A heartfelt, engaging account of how an adventurous bike trip rejuvenated a relationship.



A debut memoir examines self-discovery and marriage—through a bicycle trek around the world.

The problem that opens Rosen’s book was that while she still loved her husband, Mike, she found that she was no longer “in love” with him. “We had become acquaintances instead of lovers,” she admits of their marriage. The two met early in life—at age 18—and were on the brink of divorce when the outdoorsy author proposed a globe-trotting expedition on bikes to rekindle their struggling relationship. After 11 years together, they embarked on an ambitious cycling trip that took them from the Mojave Desert to New Zealand and Tibet. After renting their Winnipeg home, getting the appropriate shots, spending hours researching bikes and racks, and—finally—quitting their jobs, they began their journey, starting in the “golden prairie of Manitoba.” Initially, the couple’s strained relationship took center stage. Where Rosen was daring and committed to outdoor pursuits, Mike was staid and generally more interested in watching television. At first, the pair’s “bike-fixing skills” were rather limited: “But we could both now patch a tube and lube our chains. The rest, like our relationship, we figured we would learn as we travelled.” The trip became a metaphor for their relationship and a chance for the author to pursue a “new way of life” while “focusing on being happy in the moment.” Along the way, they sampled local customs (such as a high school football game in Overton, Nevada) and suffered dog attacks and flat tires. Rosen’s work is satisfying both as an intriguing memoir and vivid travelogue. In Colorado, the couple skinny-dipped in a hot springs. And in Vietnam, they visited the site of the My Lai Massacre: “We knelt at gravesites beneath the Bodhi trees in the empty village.” The author offers thoughtful descriptions of local scenery—in Ouray, Colorado, “the wind kissed the tops of white-barked aspens”—and heartfelt discussions of interpersonal dramas. At more than 300 pages, the book is probably longer than it needs to be, but Rosen and her husband make for enjoyable company throughout.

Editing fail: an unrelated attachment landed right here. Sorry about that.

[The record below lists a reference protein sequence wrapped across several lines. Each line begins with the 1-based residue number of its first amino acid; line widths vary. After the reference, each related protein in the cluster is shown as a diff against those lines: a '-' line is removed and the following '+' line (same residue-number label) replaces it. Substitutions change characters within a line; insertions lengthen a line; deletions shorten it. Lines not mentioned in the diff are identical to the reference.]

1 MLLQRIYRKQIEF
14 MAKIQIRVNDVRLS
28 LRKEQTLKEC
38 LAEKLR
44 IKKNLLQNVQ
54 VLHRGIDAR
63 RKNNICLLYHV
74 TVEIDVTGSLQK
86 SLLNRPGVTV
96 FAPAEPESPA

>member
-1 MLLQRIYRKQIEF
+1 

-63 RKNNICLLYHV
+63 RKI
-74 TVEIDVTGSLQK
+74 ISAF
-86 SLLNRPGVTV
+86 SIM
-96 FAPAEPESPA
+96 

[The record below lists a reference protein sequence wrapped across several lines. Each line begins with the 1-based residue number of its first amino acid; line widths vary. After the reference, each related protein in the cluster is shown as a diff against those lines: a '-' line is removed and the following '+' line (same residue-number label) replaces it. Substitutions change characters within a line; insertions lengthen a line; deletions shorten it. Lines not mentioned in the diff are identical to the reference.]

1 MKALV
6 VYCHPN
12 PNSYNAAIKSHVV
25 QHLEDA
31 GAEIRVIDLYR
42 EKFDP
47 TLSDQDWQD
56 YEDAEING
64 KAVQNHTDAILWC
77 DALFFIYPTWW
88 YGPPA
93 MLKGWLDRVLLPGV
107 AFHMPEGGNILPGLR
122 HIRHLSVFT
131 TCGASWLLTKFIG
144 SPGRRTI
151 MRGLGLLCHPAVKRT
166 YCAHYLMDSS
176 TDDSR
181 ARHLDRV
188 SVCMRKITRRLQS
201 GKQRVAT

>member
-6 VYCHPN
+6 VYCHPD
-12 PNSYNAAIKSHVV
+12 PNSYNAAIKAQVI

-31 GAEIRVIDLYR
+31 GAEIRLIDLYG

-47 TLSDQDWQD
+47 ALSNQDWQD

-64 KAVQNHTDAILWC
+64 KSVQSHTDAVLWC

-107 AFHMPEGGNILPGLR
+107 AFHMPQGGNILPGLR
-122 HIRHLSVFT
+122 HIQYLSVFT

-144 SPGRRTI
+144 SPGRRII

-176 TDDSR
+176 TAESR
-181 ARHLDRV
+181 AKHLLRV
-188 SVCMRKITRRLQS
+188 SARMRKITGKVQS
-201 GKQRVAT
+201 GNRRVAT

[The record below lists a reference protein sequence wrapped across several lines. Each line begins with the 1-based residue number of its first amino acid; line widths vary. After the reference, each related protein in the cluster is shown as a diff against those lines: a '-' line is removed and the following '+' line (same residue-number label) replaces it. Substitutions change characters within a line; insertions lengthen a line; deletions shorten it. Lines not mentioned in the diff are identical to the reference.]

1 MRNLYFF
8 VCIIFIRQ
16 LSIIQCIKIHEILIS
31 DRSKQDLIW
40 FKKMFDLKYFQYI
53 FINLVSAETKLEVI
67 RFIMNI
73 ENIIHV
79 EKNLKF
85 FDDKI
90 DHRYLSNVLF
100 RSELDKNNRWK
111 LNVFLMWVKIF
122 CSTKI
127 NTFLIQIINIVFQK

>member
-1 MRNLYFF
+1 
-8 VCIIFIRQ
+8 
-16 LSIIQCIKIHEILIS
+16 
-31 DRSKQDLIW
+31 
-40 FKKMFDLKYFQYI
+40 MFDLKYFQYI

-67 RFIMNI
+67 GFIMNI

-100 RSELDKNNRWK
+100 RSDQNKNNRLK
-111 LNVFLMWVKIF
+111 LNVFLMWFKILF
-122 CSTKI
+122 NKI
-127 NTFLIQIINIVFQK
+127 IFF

A heartfelt, engaging account of how an adventurous bike trip rejuvenated a relationship.

Pub Date: Sept. 3, 2019

ISBN: 978-1-77160-315-7

Page Count: 328

Publisher: N/A

Review Posted Online: Sept. 16, 2019

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Stricter than, say, Bergen Evans or W3 ("disinterested" means impartial — period), Strunk is in the last analysis...



Privately published by Strunk of Cornell in 1918 and revised by his student E. B. White in 1959, that "little book" is back again with more White updatings.

Stricter than, say, Bergen Evans or W3 ("disinterested" means impartial — period), Strunk is in the last analysis (whoops — "A bankrupt expression") a unique guide (which means "without like or equal").

Pub Date: May 15, 1972

ISBN: 0205632645

Page Count: 105

Publisher: Macmillan

Review Posted Online: Oct. 28, 2011

Kirkus Reviews Issue: May 1, 1972

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From the national correspondent for PBS's MacNeil-Lehrer Newshour: a moving memoir of her youth in the Deep South and her role in desegregating the Univ. of Georgia. The eldest daughter of an army chaplain, Hunter-Gault was born in what she calls the ``first of many places that I would call `my place' ''—the small village of Due West, tucked away in a remote little corner of South Carolina. While her father served in Korea, Hunter-Gault and her mother moved first to Covington, Georgia, and then to Atlanta. In ``L.A.'' (lovely Atlanta), surrounded by her loving family and a close-knit black community, the author enjoyed a happy childhood participating in activities at church and at school, where her intellectual and leadership abilities soon were noticed by both faculty and peers. In high school, Hunter-Gault found herself studying the ``comic-strip character Brenda Starr as I might have studied a journalism textbook, had there been one.'' Determined to be a journalist, she applied to several colleges—all outside of Georgia, for ``to discourage the possibility that a black student would even think of applying to one of those white schools, the state provided money for black students'' to study out of state. Accepted at Michigan's Wayne State, the author was encouraged by local civil-rights leaders to apply, along with another classmate, to the Univ. of Georgia as well. Her application became a test of changing racial attitudes, as well as of the growing strength of the civil-rights movement in the South, and Gault became a national figure as she braved an onslaught of hostilities and harassment to become the first black woman to attend the university. A remarkably generous, fair-minded account of overcoming some of the biggest, and most intractable, obstacles ever deployed by southern racists. (Photographs—not seen.)

Pub Date: Nov. 1, 1992

ISBN: 0-374-17563-2

Page Count: 192

Publisher: Farrar, Straus and Giroux

Review Posted Online: May 20, 2010

Kirkus Reviews Issue: Sept. 1, 1992

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